The MLB Hall of Fame is one of the most polarizing discussions across sports, as it will be the last year of eligibility for players such as Barry Bonds, Roger Clemens, Sammy Sosa and Curt Schilling. This year will also mark the first year of eligibility for David Ortiz and Alex Rodriguez. With the ballots distributed last week, select analysts from The Athletes Hub will answer some of the most important questions regarding the Hall of Fame ballot.
First, let’s go over the general rules of the MLB Hall of Fame voting process:
- Voters are able to vote for a maximum of 10 players.
- Eligible candidates need 75% for election (without rounding up). For example, 74.9% of votes does not permit Hall of Fame enshrinement.
- To remain on the Hall of Fame ballot, a candidate needs at least 5% of votes.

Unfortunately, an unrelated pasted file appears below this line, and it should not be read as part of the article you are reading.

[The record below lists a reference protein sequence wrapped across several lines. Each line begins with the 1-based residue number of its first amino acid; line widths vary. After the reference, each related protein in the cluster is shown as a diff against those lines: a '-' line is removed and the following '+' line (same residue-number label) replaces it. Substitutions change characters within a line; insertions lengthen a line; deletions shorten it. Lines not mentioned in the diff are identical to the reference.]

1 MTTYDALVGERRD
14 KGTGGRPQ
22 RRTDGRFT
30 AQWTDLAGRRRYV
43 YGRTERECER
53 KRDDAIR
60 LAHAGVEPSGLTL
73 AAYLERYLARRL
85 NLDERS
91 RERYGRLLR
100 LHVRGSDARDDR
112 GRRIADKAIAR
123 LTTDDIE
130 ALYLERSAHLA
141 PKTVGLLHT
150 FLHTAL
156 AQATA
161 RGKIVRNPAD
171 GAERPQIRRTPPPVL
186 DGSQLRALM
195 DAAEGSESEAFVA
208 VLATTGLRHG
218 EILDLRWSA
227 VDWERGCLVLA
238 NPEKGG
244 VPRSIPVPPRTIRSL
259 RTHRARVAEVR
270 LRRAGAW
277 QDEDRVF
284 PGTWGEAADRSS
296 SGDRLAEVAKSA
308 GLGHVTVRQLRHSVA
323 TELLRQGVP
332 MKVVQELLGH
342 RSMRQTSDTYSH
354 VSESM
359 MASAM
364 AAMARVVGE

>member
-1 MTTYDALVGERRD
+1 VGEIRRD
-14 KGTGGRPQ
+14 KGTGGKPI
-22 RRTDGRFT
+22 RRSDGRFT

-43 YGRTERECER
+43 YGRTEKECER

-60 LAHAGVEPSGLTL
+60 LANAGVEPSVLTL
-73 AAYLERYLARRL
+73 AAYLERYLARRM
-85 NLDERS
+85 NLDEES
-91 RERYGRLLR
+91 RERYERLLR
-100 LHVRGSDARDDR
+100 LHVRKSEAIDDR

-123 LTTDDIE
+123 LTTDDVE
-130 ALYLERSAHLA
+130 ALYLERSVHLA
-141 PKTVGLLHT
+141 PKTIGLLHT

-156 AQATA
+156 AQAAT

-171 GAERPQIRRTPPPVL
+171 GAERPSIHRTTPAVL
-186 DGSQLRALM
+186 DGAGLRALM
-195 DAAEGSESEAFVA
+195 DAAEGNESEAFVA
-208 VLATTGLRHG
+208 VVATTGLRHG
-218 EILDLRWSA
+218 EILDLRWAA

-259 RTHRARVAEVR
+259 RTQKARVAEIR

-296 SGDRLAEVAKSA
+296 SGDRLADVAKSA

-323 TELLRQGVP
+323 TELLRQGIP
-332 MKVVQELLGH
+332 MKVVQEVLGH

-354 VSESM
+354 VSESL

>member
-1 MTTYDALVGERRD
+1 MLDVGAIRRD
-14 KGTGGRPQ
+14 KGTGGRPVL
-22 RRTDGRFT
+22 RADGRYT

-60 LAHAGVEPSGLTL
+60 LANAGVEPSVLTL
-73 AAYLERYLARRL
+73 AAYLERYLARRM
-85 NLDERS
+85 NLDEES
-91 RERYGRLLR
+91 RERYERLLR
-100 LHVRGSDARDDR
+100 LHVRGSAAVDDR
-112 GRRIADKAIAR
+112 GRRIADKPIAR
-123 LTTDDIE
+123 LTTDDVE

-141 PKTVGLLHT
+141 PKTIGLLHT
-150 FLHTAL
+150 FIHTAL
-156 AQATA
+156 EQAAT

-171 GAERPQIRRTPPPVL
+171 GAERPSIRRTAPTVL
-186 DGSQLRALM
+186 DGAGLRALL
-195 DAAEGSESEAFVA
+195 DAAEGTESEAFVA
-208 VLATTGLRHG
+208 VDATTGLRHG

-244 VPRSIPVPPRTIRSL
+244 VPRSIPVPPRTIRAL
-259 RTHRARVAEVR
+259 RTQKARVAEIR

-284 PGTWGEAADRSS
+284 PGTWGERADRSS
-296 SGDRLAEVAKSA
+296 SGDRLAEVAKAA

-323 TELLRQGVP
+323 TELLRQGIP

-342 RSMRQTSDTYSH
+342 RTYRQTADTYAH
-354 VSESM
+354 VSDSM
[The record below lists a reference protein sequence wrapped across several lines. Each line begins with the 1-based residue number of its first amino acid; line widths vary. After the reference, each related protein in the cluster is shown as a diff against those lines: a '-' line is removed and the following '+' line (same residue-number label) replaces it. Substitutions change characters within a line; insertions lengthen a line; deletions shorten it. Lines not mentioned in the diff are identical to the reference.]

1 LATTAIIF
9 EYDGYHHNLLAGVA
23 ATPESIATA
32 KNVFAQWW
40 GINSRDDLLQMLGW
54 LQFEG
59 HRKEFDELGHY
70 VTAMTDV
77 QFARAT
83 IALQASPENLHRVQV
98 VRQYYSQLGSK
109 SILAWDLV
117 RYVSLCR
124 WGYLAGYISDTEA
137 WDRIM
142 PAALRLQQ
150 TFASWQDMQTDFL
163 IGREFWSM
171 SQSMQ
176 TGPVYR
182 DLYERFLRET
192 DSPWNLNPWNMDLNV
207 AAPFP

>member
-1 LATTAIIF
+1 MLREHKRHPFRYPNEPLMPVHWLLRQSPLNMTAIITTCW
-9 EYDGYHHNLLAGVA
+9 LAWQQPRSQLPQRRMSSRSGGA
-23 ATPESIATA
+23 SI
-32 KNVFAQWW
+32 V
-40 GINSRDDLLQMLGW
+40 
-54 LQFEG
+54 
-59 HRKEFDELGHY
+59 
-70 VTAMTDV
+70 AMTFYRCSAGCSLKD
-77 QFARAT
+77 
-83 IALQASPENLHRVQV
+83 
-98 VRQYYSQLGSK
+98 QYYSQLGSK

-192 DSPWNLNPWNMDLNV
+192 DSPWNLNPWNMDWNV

Will Barry Bonds, Roger Clemens, Sammy Sosa, or Curt Schilling be enshrined in their last ballot this year?
Davis Byrd: I think Bonds and Clemens have the greatest chance of these four candidates to get in. It could be a tough proposition though, as the voters who hadn’t voted them in by now still need to be swayed. Sosa isn’t going to get in, as he’d need a major swing from 17% to that 75% mark and it’s just too big a leap to be realistic. Curt Schilling won’t get in on the writer’s ballot and has said he doesn’t want to be, as he’s content with being a Veteran’s committee guy. Therefore, a lot of ballots will omit him.